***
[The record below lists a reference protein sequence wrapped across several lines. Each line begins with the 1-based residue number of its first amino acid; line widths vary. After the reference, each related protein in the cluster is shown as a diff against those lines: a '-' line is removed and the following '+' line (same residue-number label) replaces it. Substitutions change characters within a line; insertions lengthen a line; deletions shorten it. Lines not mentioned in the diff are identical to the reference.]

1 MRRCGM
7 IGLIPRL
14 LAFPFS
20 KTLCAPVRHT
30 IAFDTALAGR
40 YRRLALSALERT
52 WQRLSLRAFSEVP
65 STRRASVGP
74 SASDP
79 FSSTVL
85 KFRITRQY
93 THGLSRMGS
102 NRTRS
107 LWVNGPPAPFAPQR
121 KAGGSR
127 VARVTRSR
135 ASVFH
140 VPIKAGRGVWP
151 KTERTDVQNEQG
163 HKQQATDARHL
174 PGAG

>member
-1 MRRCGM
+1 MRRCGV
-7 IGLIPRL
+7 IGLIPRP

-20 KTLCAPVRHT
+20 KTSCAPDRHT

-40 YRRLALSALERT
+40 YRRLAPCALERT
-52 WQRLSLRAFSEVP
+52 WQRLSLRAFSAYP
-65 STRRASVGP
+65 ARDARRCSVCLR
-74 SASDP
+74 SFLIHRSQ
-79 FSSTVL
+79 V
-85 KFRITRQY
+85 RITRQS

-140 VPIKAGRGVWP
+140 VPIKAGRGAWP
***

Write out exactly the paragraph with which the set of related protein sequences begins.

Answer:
[The record below lists a reference protein sequence wrapped across several lines. Each line begins with the 1-based residue number of its first amino acid; line widths vary. After the reference, each related protein in the cluster is shown as a diff against those lines: a '-' line is removed and the following '+' line (same residue-number label) replaces it. Substitutions change characters within a line; insertions lengthen a line; deletions shorten it. Lines not mentioned in the diff are identical to the reference.]